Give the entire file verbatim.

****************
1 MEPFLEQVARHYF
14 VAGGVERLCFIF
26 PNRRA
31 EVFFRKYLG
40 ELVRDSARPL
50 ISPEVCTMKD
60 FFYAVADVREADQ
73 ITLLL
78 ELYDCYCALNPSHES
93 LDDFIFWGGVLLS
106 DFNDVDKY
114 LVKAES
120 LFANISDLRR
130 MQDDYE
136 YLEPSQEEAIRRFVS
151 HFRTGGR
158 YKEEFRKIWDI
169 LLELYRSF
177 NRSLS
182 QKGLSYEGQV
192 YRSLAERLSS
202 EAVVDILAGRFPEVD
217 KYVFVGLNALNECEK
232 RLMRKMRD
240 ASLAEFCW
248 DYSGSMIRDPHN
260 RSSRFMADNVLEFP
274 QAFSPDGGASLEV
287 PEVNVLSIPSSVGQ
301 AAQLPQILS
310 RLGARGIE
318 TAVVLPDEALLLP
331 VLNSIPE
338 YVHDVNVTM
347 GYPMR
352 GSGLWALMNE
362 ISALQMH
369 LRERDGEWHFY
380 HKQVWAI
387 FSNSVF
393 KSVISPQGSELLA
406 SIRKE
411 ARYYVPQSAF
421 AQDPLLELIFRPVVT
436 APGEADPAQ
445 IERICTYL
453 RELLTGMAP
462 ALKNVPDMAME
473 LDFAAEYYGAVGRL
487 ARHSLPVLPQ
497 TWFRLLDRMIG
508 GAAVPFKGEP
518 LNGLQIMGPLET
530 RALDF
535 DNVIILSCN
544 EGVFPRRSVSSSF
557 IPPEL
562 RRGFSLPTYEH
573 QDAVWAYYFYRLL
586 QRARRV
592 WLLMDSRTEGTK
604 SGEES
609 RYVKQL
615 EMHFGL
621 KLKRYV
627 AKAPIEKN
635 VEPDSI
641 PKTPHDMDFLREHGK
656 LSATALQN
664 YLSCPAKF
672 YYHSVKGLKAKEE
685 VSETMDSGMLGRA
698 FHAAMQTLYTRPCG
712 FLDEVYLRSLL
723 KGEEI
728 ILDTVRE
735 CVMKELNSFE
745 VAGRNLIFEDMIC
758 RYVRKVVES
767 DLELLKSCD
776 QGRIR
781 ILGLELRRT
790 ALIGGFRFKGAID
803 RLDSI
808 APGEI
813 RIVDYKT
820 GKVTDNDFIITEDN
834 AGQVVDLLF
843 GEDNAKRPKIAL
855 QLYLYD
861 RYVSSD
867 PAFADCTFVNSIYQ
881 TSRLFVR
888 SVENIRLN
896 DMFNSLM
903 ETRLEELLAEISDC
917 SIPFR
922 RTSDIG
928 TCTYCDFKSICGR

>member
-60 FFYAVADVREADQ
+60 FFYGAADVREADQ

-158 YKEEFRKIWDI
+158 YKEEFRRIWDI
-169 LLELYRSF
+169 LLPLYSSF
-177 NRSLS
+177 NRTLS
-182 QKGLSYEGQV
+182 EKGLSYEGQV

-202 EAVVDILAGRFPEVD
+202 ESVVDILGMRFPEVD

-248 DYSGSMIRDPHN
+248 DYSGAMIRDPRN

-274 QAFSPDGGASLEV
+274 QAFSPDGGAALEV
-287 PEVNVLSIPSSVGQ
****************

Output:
1 MEPFLEQVARHYF
14 VAGGVERLCFIF
26 PNRRA
31 EVFFRKYLG
40 ELVRDSARPL
50 ISPEVCTMKD
60 FFYAVADVREADQ
73 ITLLL
78 ELYDCYCALNPSHES
93 LDDFIFWGGVLLS
106 DFNDVDKY
114 LVKAES
120 LFANISDLRR
130 MQDDYE
136 YLEPSQEEAIRRFVS
151 HFRTGGR
158 YKEEFRKIWDI
169 LLELYRSF
177 NRSLS
182 QKGLSYEGQV
192 YRSLAERLSS
202 EAVVDILAGRFPEVD
217 KYVFVGLNALNECEK
232 RLMRKMRD
240 ASLAEFCW
248 DYSGSMIRDPHN
260 RSSRFMADNVLEFP
274 QAFSPDGGASLEV
287 PEVNVLSIPSSVGQ
301 AAQLPQILS
310 RLGARGIE
318 TAVVLPDEALLLP
331 VLNSIPE
338 YVHDVNVTM
347 GYPMR
352 GSGLWALMNE
362 ISALQMH
369 LRERDGEWHFY
380 HKQVWAI
387 FSNSVF
393 KSVISPQGSELLA
406 SIRKE
411 ARYYVPQSAF
421 AQDPLLELIFRPVVT
436 APGEADPAQ
445 IERICTYL
453 RELLTGMAP
462 ALKNVPDMAME
473 LDFAAEYYGAVGRL
487 ARHSLPVLPQ
497 TWFRLLDRMIG
508 GAAVPFKGEP
518 LNGLQIMGPLET
530 RALDF
535 DNVIILSCN
544 EGVFPRRSVSSSF
557 IPPEL
562 RRGFSLPTYEH
573 QDAVWAYYFYRLL
586 QRARRV
592 WLLMDSRTEGTK
604 SGEES
609 RYVKQL
615 EMHFGL
621 KLKRYV
627 AKAPIEKN
635 VEPDSI
641 PKTPHDMDFLREHGK
656 LSATALQN
664 YLSCPAKF
672 YYHSVKGLKAKEE
685 VSETMDSGMLGRA
698 FHAAMQTLYTRPCG
712 FLDEVYLRSLL
723 KGEEI
728 ILDTVRE
735 CVMKELNSFE
745 VAGRNLIFEDMIC
758 RYVRKVVES
767 DLELLKSCD
776 QGRIR
781 ILGLELRRT
790 ALIGGFRFKGAID
803 RLDSI
808 APGEI
813 RIVDYKT
820 GKVTDNDFIITEDN
834 AGQVVDLLF
843 GEDNAKRPKIAL
855 QLYLYD
861 RYVSSD
867 PAFADCTFVNSIYQ
881 TSRLFVR
888 SVENIRLN
896 DMFNSLM
903 ETRLEELLAEISDC
917 SIPFR
922 RTSDIG
928 TCTYCDFKSICGR

>member
-60 FFYAVADVREADQ
+60 FFYGAADVREADQ

-158 YKEEFRKIWDI
+158 YKEEFRRIWDI
-169 LLELYRSF
+169 LLPLYSSF
-177 NRSLS
+177 NRTLS
-182 QKGLSYEGQV
+182 EKGLSYEGQV

-202 EAVVDILAGRFPEVD
+202 ESVVDILGMRFPEVD

-248 DYSGSMIRDPHN
+248 DYSGAMIRDPRN

-274 QAFSPDGGASLEV
+274 QAFSPDGGAALEV
-287 PEVNVLSIPSSVGQ